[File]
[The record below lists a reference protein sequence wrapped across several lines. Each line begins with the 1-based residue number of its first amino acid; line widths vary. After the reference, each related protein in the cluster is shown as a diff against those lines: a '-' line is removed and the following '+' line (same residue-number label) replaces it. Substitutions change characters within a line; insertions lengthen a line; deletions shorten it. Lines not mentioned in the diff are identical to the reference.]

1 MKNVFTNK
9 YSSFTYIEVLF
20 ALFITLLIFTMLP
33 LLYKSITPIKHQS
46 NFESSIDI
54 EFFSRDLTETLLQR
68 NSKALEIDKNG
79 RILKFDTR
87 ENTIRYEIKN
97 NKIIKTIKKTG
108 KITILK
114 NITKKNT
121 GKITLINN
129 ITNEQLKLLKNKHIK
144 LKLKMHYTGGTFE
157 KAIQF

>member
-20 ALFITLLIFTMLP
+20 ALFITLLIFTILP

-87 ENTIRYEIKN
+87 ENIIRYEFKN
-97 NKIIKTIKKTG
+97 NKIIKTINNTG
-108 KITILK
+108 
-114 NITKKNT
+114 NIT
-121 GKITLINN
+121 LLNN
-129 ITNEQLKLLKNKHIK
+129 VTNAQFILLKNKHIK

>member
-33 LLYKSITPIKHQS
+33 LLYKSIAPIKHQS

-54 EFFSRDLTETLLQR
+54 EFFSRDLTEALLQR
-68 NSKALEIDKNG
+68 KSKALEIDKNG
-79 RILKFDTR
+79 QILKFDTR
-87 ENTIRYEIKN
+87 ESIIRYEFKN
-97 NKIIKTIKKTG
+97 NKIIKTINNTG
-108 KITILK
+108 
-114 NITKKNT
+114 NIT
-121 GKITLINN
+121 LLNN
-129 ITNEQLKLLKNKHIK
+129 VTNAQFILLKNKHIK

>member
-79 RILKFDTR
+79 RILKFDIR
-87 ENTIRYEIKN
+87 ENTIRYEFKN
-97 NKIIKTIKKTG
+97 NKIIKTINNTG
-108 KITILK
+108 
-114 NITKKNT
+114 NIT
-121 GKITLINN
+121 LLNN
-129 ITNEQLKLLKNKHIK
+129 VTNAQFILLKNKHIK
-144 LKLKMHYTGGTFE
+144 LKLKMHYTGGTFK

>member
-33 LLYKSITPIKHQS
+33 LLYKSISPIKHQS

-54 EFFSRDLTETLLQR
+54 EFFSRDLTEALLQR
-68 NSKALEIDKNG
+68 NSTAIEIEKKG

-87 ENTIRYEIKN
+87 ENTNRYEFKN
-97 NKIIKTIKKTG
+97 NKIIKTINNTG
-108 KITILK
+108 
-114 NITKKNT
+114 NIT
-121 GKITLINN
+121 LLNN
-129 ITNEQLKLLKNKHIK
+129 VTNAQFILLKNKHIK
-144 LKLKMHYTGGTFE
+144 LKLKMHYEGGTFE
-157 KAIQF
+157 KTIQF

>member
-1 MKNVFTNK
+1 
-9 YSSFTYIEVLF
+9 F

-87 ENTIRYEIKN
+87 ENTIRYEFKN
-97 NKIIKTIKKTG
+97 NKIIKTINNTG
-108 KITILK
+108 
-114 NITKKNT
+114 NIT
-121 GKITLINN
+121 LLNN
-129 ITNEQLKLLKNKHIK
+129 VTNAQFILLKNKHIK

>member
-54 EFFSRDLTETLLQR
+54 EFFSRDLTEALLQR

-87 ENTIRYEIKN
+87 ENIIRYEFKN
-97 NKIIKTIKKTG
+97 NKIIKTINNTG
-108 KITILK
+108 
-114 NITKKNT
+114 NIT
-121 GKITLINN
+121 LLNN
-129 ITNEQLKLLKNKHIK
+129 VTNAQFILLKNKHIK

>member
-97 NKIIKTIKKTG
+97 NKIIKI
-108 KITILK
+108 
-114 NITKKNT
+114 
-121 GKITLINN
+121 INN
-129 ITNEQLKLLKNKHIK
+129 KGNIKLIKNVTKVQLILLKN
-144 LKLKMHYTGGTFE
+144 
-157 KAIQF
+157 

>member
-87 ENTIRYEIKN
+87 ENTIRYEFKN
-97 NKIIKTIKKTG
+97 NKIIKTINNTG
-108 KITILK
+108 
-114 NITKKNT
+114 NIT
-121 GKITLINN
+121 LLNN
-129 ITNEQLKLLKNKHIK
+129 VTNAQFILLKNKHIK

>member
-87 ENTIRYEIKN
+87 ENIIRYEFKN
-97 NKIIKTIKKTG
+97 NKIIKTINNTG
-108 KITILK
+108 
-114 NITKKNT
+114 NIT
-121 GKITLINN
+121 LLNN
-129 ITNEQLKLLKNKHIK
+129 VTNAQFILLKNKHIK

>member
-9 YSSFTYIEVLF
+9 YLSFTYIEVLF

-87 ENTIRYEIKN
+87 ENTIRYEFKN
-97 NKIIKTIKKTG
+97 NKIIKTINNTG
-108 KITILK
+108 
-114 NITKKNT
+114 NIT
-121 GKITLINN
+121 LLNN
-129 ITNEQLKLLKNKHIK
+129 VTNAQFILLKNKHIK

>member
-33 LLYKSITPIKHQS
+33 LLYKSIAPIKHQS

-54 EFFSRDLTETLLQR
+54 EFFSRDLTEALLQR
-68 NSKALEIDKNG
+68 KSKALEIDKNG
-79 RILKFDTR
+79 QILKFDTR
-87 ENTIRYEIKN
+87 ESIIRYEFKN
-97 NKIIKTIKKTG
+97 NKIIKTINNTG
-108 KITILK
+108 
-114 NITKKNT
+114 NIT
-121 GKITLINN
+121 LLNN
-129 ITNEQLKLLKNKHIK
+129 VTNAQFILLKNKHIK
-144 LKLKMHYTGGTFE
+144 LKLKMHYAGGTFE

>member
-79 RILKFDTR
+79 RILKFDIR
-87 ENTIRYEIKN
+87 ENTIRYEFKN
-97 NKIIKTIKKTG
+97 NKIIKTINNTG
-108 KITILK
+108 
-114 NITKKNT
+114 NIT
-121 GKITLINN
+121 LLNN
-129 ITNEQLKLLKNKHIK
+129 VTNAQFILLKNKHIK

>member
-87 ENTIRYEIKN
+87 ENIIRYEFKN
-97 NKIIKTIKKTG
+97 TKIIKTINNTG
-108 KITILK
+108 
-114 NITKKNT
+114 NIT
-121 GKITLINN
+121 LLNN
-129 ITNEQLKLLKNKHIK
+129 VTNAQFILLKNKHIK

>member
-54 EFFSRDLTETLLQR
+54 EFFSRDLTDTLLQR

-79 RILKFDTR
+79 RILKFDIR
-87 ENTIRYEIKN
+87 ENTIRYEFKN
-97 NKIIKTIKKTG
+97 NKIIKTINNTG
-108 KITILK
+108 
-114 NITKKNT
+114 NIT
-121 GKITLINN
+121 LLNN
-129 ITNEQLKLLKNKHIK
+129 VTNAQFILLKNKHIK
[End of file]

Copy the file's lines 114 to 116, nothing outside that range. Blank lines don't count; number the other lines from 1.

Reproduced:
-87 ENTIRYEIKN
+87 ENIIRYEFKN
-97 NKIIKTIKKTG